Study will shed light on log home heat efficiency

Study will shed light on log home heat efficiency Local architect Charles McLaren saw fit to weigh in on the energy performance of log homes last week. He assures us that his opinions carry punch because his first degree was in physics. On the basis o

Local architect Charles McLaren saw fit to weigh in on the energy performance of log homes last week.

He assures us that his opinions carry punch because his first degree was in physics. On the basis of this credential, he took me to task over my contention that building codes do not adequately anticipate the real energy performance of solid timber homes.

For what it is worth, my science degree (master of forestry science) taught me to be cautious about what we think we know. Forestry requires observation of nature. It reinforces awareness that there can be a big difference between predictions from theories, formulae, modeling, and laboratory testing – and what is observed in the real world.

The fact is that the energy provisions of building codes – when applied to solid timber buildings -are based on modeling and laboratory work. They project from laboratory experience and limited-case studies into the real world – they are not based on out-in-the-environment data.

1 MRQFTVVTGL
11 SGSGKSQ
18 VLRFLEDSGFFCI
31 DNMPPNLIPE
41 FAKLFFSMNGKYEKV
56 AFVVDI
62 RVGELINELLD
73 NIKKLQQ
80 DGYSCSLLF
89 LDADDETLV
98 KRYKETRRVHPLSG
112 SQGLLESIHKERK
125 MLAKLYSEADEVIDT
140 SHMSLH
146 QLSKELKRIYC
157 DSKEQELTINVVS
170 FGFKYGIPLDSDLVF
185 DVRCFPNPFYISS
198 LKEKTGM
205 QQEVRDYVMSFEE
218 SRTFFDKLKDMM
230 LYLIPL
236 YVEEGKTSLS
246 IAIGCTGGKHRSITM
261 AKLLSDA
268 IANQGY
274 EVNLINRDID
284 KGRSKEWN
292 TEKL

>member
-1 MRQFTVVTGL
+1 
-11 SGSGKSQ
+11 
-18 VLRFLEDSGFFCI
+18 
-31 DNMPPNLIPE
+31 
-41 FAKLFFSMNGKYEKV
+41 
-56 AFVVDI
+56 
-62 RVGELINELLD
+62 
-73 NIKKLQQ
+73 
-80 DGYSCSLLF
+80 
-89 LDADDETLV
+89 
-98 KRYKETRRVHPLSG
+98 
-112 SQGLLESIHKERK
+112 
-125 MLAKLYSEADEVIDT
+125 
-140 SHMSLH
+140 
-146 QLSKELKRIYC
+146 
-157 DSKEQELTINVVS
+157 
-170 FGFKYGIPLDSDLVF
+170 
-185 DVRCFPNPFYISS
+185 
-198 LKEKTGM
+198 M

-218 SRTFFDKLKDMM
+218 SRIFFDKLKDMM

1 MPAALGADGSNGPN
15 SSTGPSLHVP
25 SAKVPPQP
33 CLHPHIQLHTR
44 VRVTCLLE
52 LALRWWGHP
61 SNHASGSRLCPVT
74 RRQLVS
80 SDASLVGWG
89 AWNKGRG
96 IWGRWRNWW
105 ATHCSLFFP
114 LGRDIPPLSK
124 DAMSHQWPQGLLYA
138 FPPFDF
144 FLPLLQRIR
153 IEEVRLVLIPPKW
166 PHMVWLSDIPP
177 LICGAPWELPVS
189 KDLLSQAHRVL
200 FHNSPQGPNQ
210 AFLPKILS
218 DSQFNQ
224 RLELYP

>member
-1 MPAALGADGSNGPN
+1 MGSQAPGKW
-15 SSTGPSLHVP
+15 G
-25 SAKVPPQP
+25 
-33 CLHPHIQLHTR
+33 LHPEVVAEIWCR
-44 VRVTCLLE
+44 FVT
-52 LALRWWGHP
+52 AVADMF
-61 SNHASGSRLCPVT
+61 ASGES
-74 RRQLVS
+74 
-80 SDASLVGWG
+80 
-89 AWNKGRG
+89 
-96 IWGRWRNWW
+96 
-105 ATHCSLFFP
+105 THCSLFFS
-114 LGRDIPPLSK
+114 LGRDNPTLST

A survey of the literature shows that the energy use of truly comparable structures – situated outdoors, with all variables other than wall construction held constant – has never been measured and compared.

Thus we have a disparity between what is predicted and what people experience. People who live in well-built log homes report that their homes are more comfortable and less costly than Mr. McLaren’s application of the Law of Thermodynamics would predict. Indeed, more comfortable than regular homes.

By conventional measures, my home with 10” timbers is equivalent to a 2×4 stud wall. This is nutty. But even though a thousand years of timber home dwellers know otherwise, the data to prove it are lacking. There is indeed something else beyond presumed R values (R1.4/inch of timber) going on with timber homes.

So kudos to the Yukon government for their fair-minded policy that exempts solid timber from an inadequately informed energy performance code. And kudos to the Southern Alberta Institute of Technology (SAIT) for undertaking a badly needed study that will at last provide valid comparative data.

Over a full year, SAIT will measure the constant energy consumption of a set of buildings that are sited in the same way and are identical in every respect except for type of wall construction. Several thicknesses of timber homes and several types of stud-wall homes will be tested and monitored. The comparative effectiveness of different energy modeling computer programs will be evaluated as well.